Virender Sehwag admits singing to himself in order to relax while scoring his 22nd Test century, against New Zealand in Ahmedabad.
Sound of music soothes India's Sehwag
Virender Sehwag, the buccaneering opener, yesterday revealed the unusual technique he uses to concentrate after plundering his 22nd Test century yesterday.
The right-hander treated the New Zealand bowlers with disdain in Ahmedabad during his 199-ball innings of 173, crashing 24 boundaries, a huge six and dancing down the track twice in the 90s to hoist Daniel Vettori, the New Zealand captain, over the in-field to bring up his century.
Sehwag put on 237 runs for the second wicket with Rahul Dravid, who made 104, and said afterwards: "When I am off strike, I try singing songs, talk to the umpires and not think about the game.
"I try to enjoy my cricket. The moment I start thinking, negative thoughts come on to my mind," he added.
"The pitch was very easy to bat on and I knew that if I saw off the opening 30 minutes, I was in for a big score.
"New Zealand has an inexperienced bowling attack and it would not have been easy for them to bowl in these conditions."
India beat Australia 2-0 last month to cement their position at the top of the International Cricket Council (ICC) rankings and are aiming to keep up the momentum in this three-match series.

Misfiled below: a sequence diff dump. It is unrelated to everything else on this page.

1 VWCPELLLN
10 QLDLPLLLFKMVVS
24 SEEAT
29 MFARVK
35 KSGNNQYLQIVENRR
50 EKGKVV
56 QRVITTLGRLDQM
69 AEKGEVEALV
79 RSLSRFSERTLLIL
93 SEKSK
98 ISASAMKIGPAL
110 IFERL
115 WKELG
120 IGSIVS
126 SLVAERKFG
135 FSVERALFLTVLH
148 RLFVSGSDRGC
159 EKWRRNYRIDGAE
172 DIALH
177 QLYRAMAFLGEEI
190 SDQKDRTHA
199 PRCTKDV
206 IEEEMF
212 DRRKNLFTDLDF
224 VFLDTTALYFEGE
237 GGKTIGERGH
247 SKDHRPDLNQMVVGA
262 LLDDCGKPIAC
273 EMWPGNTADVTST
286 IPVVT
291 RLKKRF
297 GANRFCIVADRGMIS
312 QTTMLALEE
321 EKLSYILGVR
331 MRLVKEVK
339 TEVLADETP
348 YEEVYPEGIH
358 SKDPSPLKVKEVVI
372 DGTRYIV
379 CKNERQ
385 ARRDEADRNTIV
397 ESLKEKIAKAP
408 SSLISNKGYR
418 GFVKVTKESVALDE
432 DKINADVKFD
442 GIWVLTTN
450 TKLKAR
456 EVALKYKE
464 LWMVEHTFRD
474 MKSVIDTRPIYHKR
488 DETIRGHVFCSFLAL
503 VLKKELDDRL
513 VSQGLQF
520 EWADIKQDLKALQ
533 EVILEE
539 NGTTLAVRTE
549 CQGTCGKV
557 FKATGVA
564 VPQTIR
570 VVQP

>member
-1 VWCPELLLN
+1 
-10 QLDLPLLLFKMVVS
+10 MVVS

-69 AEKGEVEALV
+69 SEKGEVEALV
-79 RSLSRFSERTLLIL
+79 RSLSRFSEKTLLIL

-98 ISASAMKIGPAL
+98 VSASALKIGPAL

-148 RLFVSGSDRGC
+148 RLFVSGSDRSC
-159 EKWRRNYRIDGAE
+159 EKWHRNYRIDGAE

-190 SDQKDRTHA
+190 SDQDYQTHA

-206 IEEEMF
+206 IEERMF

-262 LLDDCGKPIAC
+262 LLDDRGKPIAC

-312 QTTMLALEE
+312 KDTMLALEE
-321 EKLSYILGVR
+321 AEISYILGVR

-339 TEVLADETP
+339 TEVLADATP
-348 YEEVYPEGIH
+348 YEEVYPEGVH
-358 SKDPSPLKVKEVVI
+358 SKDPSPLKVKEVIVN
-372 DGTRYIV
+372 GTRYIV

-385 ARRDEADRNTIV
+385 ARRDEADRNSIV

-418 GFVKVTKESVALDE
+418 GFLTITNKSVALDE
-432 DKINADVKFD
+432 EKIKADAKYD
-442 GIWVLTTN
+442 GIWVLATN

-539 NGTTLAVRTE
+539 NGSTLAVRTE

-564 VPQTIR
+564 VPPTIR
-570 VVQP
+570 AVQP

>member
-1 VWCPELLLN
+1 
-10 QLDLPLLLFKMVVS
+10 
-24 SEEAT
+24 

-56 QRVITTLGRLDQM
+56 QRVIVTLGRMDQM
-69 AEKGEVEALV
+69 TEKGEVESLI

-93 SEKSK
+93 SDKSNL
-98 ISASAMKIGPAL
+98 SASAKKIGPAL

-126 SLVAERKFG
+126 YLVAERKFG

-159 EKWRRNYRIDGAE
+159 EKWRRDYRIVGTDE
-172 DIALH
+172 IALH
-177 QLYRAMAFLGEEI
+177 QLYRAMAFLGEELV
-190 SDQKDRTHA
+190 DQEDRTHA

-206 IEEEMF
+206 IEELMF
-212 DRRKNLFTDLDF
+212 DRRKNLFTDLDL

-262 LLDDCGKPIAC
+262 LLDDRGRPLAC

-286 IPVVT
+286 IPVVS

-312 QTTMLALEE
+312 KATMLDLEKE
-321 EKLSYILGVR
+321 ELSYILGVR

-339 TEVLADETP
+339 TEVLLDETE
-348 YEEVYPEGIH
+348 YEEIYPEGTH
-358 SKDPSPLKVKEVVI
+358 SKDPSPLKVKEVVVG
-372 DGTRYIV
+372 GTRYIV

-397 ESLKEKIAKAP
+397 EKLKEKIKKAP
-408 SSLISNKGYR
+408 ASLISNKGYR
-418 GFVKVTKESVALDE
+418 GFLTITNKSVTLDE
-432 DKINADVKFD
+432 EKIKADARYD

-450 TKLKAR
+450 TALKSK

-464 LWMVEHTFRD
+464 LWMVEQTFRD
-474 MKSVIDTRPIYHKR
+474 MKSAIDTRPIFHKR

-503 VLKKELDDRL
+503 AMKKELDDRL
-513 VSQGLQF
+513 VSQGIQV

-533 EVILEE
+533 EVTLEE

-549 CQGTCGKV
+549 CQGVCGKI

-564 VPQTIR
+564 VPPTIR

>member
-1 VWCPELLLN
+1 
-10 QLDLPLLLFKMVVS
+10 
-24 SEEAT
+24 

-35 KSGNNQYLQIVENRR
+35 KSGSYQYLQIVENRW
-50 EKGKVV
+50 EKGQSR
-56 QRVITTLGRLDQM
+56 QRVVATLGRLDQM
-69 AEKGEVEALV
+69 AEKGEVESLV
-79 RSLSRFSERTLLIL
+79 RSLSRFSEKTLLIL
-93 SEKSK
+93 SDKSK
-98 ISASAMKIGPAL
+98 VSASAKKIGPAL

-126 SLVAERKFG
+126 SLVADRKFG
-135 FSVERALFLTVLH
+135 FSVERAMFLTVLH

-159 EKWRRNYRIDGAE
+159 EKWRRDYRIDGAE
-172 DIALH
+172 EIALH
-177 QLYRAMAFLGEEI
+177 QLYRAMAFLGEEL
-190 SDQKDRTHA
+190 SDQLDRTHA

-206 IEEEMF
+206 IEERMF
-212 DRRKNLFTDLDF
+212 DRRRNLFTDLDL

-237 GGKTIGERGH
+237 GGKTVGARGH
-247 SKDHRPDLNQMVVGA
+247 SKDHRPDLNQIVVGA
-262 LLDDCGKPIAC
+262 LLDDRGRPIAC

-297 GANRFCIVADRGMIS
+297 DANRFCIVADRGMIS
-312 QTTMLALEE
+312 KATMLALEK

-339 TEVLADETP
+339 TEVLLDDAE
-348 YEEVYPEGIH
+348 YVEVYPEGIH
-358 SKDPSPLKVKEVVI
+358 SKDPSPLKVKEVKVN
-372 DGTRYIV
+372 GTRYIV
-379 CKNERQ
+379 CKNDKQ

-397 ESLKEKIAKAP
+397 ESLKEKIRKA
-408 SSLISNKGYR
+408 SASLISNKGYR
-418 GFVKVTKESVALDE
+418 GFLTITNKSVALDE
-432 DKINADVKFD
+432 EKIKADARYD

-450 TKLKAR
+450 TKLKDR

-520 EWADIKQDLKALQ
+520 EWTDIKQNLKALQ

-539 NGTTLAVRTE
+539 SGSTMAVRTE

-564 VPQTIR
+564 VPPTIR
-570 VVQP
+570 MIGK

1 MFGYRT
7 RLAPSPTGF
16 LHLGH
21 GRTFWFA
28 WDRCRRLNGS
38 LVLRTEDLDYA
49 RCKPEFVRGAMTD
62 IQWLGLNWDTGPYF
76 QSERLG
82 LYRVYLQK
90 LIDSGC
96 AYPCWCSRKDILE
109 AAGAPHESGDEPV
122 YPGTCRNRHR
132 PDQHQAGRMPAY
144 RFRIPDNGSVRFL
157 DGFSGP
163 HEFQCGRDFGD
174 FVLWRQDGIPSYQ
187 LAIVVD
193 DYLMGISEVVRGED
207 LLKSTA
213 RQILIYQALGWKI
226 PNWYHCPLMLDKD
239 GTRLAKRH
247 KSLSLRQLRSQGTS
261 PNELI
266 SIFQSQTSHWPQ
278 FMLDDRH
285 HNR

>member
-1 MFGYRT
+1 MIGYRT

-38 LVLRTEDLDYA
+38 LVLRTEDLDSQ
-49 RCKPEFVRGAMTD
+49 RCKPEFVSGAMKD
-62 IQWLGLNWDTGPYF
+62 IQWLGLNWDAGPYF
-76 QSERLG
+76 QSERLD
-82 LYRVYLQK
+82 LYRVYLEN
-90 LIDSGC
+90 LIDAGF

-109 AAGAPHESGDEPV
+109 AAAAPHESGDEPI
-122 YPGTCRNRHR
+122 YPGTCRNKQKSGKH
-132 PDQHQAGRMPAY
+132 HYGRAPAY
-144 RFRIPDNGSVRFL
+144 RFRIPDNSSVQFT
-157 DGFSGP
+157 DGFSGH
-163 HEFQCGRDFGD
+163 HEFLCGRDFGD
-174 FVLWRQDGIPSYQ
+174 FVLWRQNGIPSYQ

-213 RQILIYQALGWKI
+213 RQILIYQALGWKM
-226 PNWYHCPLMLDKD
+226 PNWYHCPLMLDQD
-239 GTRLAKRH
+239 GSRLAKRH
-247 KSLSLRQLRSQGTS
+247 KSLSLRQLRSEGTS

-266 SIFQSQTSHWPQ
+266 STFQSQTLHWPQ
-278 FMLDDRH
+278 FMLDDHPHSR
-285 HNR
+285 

"If we want to stay at No 1 ... If we want to win more Test matches, we have to give time to our bowlers to take 20 wickets," Sehwag told Neo Cricket channel.
"The new ball was coming on to the bat, that's why I played a couple of shots. But afterwards the ball was stopping."
New Zealand had made a good start when Gautam Gambhir, the India opener, was bowled by Jessie Ryder, the part-time medium pacer, but they were made to pay a heavy price for dropping both Sehwag and Dravid.
Jeetan Patel, the off-spinner, floored a straightforward return catch off Sehwag on 144 and Gareth Hopkins, the wicketkeeper, spilled Dravid on 28 off Ryder.
"You come here to play on their home turf and it's been a long day on the field," Ryder said.
"And it's really disappointing to drop those catches. Catches are always vital; if we had taken those the story might have been different.
"We failed to stick to our plans and the way things were going, we were expecting India to score in excess of 400 today.
"The wicket is flat, but one good session can change the course of the game.
The pitch was two-paced and a bit up and down in the end. Hopefully it looks like it will flatten out a little bit more. It shouldn't be too bad; we have to see over the next couple of days."
The visitors had some consolation in the last session of the day when they picked up the wickets of Sehwag and Dravid.
But with Sachin Tendulkar (13 not out) and VVS Laxman (seven not out) at the crease and Suresh Raina and MS Dhoni, the captain, to follow, India will aim to drive home the advantage of batting first on a pitch already offering turn and inconsistent bounce.
Earlier, Dhoni had no hesitation in opting to bat first after winning the toss for the first time in nine Tests. The second Test is in Hyderabad and the third in Nagpur.
India, 1st innings
Gambhir b Ryder 21
Sehwag b Vettori 173
Dravid b Martin 104
Tendulkar not out 13
Laxman not out 7
Extras 5b, 2lb, 1w, 3nb 11
Total (3 wickets, 90 overs) 329
Fall of wickets: 1-60; 2-297; 3-317
Bowling: Martin 16-2-52-1; Bennett 15-2-47-0; Vettori 28-3-69-1; Ryder 10-1-44-1; Patel 13-1-79-0; Williamson 8-0-31-0